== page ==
Emmy and Golden Globe-winning actress, director, producer Jennifer Aniston recently shared to Hollywood Reporter how she discovered that she was dyslexic in her 20’s.
Excerpt: “She doesn’t read much, the result of the dyslexia that impacted her education and self-image, which wasn’t diagnosed until she was in her early 20s…My eyes would jump four words and go back two words The revelation that she had dyslexia was life-changing. Until then, “I thought I wasn’t smart. I just couldn’t retain anything,” she says. “Now I had this great discovery. I felt like all of my childhood trauma-dies, tragedies, dramas were explained.”
Many accomplished actresses and actors are dyslexic and found their talents in their careers from powers of careful observation, empathy, and an uncanny ability to get into the heads of different people and characters. A good ear for how things are said helps with the job too.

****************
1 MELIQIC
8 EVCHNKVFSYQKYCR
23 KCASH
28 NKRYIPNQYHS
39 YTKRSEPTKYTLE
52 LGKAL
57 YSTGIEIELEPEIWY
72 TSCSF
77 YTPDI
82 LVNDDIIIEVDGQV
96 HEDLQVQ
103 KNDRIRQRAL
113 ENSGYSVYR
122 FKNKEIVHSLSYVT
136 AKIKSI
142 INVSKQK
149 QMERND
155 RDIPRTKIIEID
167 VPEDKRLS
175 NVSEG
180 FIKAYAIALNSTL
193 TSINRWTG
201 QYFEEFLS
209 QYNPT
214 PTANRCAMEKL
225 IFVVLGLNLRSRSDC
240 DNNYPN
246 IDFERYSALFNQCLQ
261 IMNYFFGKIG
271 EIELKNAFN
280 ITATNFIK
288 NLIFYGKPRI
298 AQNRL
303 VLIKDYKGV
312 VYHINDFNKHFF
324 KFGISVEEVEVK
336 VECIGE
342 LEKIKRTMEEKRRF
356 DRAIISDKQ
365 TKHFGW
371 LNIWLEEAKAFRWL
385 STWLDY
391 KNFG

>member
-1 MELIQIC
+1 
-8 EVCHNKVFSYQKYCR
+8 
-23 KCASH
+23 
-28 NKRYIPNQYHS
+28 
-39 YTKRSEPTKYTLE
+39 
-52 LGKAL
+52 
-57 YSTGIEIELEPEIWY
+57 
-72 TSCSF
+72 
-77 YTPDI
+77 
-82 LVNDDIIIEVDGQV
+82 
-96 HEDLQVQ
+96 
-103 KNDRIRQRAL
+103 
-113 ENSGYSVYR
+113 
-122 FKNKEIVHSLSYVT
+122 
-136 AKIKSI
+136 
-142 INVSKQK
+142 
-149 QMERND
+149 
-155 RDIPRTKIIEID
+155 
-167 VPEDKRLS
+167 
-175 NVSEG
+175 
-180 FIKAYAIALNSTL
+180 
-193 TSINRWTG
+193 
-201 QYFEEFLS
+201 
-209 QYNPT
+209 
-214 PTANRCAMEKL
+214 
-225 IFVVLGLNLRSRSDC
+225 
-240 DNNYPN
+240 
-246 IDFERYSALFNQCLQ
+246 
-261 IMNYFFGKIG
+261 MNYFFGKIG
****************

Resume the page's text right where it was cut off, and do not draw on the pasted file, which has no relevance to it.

It would’ve been great if the journalists at HR or ABC News had been aware of why so many of the worlds most accomplished actresses and actors are dyslexic, but mentioning them is a start. For every 1 who identifies, there are probably at least hundreds who do not. Bravo for Jennifer for sharing and helping the world take one step closer to a dyslexic-open dyslexic-friendly world.
From the UK: “…Yet the high numbers of dyslexic learners in the acting profession may suggest that dyslexia is not a ‘deficit’ but a strength. After all, many actors view dyslexia as a source of their creativity. Former Eastenders actress Carol Harrison recognises that: ‘…having dyslexia has made me a better actor because instead of just saying the words, you have to feel them very, very deeply, take them inside of yourself, process them and bring them out again.’